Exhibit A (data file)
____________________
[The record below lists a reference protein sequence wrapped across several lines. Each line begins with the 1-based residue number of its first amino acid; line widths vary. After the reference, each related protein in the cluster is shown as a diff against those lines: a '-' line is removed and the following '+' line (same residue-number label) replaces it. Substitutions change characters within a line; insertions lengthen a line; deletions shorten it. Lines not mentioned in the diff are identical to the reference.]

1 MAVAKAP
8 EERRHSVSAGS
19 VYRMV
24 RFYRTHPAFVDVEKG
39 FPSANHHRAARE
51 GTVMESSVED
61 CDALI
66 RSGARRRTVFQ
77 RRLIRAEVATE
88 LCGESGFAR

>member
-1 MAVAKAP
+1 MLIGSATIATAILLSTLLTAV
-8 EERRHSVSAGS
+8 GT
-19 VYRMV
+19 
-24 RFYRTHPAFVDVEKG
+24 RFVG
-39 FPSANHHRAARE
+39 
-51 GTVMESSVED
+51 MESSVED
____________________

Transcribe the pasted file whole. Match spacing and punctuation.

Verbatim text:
[The record below lists a reference protein sequence wrapped across several lines. Each line begins with the 1-based residue number of its first amino acid; line widths vary. After the reference, each related protein in the cluster is shown as a diff against those lines: a '-' line is removed and the following '+' line (same residue-number label) replaces it. Substitutions change characters within a line; insertions lengthen a line; deletions shorten it. Lines not mentioned in the diff are identical to the reference.]

1 MAVAKAP
8 EERRHSVSAGS
19 VYRMV
24 RFYRTHPAFVDVEKG
39 FPSANHHRAARE
51 GTVMESSVED
61 CDALI
66 RSGARRRTVFQ
77 RRLIRAEVATE
88 LCGESGFAR

>member
-1 MAVAKAP
+1 MLIGSATIATAILLSTLLTAV
-8 EERRHSVSAGS
+8 GT
-19 VYRMV
+19 
-24 RFYRTHPAFVDVEKG
+24 RFVG
-39 FPSANHHRAARE
+39 
-51 GTVMESSVED
+51 MESSVED